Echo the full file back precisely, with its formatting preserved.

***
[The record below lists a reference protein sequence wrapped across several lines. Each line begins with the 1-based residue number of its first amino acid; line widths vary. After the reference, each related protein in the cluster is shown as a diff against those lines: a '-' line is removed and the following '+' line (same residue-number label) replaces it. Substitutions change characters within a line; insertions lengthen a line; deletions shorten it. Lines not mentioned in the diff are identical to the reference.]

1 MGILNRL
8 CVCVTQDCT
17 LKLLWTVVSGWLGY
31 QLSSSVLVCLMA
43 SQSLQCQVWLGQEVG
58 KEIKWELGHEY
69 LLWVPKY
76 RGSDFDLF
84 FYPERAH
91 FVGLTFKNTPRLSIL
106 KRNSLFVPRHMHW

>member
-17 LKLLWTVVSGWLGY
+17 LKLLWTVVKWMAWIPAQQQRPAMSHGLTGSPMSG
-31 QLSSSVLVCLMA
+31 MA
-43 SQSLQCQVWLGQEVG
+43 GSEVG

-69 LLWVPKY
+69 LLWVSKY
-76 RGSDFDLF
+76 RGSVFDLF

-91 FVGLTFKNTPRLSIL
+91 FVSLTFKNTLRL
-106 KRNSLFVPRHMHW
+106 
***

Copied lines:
[The record below lists a reference protein sequence wrapped across several lines. Each line begins with the 1-based residue number of its first amino acid; line widths vary. After the reference, each related protein in the cluster is shown as a diff against those lines: a '-' line is removed and the following '+' line (same residue-number label) replaces it. Substitutions change characters within a line; insertions lengthen a line; deletions shorten it. Lines not mentioned in the diff are identical to the reference.]

1 MGILNRL
8 CVCVTQDCT
17 LKLLWTVVSGWLGY
31 QLSSSVLVCLMA
43 SQSLQCQVWLGQEVG
58 KEIKWELGHEY
69 LLWVPKY
76 RGSDFDLF
84 FYPERAH
91 FVGLTFKNTPRLSIL
106 KRNSLFVPRHMHW

>member
-17 LKLLWTVVSGWLGY
+17 LKLLWTVVKWMAWIPAQQQRPAMSHGLTGSPMSG
-31 QLSSSVLVCLMA
+31 MA
-43 SQSLQCQVWLGQEVG
+43 GSEVG

-69 LLWVPKY
+69 LLWVSKY
-76 RGSDFDLF
+76 RGSVFDLF

-91 FVGLTFKNTPRLSIL
+91 FVSLTFKNTLRL
-106 KRNSLFVPRHMHW
+106 